Top journo Peter Hitchens on his journey back to faith Top journalist and columnist Peter Hitchens has revealed how his faith in God has helped heal a long-standing rift with his atheist brother. Hitchens, who writes for the Mail on Sunday has published a controversial book in which he describes his spiritual journey back to God – and the end of his feud with his older brother Christopher. During his teenage years and early 20s, Peter Hitchens lost his faith and rebelled against everything he had been brought up to believe in. He reveals he set fire to his Bible on the playing fields of his Cambridge boarding school when he was just 15. He went through years of doubting, convinced that civilisation had grown out of
the nursery myths of God, angels and Heaven. “My own, slow return to faith began when I was 30, in 1981,” writes Hitchens. “I no longer avoided churches. I recognised in the great English cathedrals, and in many small parish churches, the old unsettling messages.” After ‘rediscovering’ Christmas, which he had pretended to dislike for many years, Hitchens and his long-time partner decided on a church wedding. Word spread around his trade that he was somehow mixed up in church matters. “I talked to few people about it, and was diffident about mentioning it in anything I wrote. I think it true to say that for many years I was more or less ashamed of confessing to any religious faith at all, except when I felt safe to do so.
“It is a strange and welcome side effect of the growing attack on Christianity in British society that I have now overcome this. “Being Christian is one thing. Fighting for a cause is another, and much easier to acknowledge - for in recent times it has grown clear that the Christian religion is threatened with a dangerous defeat by secular forces which have never been so confident. “Why is there such a fury against religion now? Because religion is the one reliable force that stands in the way of the power of the strong over the weak. The one reliable force that forms the foundation of the concept of the rule of law. In an age of power worship, the Christian religion has become the principal obstacle to the desire of earthly utopians for absolute power.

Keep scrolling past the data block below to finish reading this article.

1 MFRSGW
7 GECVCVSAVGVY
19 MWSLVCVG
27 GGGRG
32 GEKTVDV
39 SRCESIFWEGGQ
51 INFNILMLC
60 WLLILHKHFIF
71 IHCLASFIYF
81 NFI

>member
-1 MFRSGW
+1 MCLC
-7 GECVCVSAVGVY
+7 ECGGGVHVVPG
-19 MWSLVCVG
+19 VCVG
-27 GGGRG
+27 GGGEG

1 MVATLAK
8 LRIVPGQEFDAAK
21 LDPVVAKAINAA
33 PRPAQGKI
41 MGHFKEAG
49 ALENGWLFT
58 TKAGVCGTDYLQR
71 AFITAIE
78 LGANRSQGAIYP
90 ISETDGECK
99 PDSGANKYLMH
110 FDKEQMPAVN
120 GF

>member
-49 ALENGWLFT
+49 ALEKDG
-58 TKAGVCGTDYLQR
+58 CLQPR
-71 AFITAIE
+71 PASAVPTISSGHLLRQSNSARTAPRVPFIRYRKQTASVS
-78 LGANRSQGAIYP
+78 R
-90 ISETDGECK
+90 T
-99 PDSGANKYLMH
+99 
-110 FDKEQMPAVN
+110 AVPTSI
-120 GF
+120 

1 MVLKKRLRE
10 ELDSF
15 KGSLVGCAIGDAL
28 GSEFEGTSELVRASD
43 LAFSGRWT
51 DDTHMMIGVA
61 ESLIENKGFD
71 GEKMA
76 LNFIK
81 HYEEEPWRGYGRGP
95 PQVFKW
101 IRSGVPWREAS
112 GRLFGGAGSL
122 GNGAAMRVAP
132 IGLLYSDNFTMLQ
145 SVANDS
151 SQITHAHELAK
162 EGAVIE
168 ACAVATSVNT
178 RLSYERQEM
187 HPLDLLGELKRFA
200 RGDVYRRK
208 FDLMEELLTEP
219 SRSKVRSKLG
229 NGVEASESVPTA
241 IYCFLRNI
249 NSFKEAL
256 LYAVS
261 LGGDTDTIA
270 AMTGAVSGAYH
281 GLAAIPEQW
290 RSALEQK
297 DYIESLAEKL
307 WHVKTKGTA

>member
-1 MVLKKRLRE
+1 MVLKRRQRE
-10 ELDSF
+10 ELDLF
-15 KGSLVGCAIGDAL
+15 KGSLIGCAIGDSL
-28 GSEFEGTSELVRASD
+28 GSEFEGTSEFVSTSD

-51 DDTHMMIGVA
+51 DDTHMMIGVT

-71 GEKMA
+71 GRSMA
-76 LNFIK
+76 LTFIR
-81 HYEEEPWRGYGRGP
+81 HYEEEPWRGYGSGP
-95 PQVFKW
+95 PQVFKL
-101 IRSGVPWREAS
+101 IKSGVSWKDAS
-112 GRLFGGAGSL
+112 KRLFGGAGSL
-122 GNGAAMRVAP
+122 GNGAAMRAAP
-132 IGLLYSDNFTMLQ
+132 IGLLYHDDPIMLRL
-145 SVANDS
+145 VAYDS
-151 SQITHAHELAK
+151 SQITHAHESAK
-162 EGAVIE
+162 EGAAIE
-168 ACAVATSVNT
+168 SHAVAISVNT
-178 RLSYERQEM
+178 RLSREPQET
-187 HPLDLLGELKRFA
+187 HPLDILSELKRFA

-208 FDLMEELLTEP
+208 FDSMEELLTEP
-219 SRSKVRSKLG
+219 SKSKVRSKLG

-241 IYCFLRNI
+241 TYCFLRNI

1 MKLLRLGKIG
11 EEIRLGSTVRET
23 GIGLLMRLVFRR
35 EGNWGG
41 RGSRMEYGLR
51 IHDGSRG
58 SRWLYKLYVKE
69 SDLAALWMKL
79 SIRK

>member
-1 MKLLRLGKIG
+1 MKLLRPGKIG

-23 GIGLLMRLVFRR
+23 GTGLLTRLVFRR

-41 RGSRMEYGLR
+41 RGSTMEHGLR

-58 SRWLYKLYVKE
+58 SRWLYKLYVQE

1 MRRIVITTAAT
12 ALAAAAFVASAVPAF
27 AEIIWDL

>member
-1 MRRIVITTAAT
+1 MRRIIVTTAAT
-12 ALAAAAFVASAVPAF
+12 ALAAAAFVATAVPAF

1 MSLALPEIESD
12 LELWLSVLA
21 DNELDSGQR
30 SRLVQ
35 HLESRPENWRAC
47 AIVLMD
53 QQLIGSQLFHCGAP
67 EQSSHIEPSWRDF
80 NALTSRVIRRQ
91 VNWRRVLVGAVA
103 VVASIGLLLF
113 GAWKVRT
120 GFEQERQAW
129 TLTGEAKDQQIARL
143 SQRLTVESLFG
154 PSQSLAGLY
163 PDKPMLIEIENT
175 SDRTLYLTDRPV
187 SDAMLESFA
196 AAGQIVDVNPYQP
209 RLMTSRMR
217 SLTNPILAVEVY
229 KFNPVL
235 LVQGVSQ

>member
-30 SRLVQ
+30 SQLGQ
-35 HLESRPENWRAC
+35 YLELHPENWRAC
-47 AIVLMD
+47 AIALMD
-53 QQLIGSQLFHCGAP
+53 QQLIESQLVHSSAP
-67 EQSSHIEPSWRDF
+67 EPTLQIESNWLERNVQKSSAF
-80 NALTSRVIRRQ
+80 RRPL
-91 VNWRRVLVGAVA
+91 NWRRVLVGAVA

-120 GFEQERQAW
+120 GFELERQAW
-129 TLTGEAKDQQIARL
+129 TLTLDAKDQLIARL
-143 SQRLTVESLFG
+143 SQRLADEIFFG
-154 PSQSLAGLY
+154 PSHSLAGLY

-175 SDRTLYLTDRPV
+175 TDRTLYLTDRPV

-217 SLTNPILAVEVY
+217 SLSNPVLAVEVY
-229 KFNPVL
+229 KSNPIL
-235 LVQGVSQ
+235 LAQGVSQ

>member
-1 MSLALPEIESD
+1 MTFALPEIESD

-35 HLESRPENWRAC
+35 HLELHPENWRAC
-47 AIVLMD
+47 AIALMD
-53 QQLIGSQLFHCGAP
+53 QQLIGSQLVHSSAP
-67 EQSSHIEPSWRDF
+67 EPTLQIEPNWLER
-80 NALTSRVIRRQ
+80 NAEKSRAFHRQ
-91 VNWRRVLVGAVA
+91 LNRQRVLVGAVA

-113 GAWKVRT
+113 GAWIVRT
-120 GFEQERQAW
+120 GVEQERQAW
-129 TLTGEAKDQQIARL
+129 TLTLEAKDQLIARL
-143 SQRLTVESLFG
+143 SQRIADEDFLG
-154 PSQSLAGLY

FROM NIGHT CLUB STRIPPER TO TREASURED CHILD OF GOD A FORMER exotic dancer who suffered years of physical and emotional abuse and violent relationships is now running a charity helping women escape from the sex industry. California-based Harmony Dust had been in an abusive relationship for eight years when, at the age of 19, she started stripping to pay off her massive debts. She had racked up the huge debts keeping the man she thought loved her, while all the time he was out of work and seeing other women. “The fear of losing him had its grip on me. I thought that making him financially dependent on me was the only way I could make him stay,” she said.
ABUSE “No matter how much I gave him, it was never enough. I was never enough and I felt undeserving of love. He constantly validated my feelings of worthlessness with emotional and physical abuse.” Young, naive, and hopeless, Harmony began stripping. “My intention was to work for a couple of months in order to pay off my bills. Then I could return to a ‘normal’ life.” But as ‘Monique’ she found herself trapped in the lifestyle. “Wads of cash filled my hands, but nothing seemed to satisfy the void in my heart. Every night, I came home and gave him all of my money. I had convinced myself that I didn’t deserve it anyway and I figured that the more dependent on me he was, the less likely he would be to leave me.”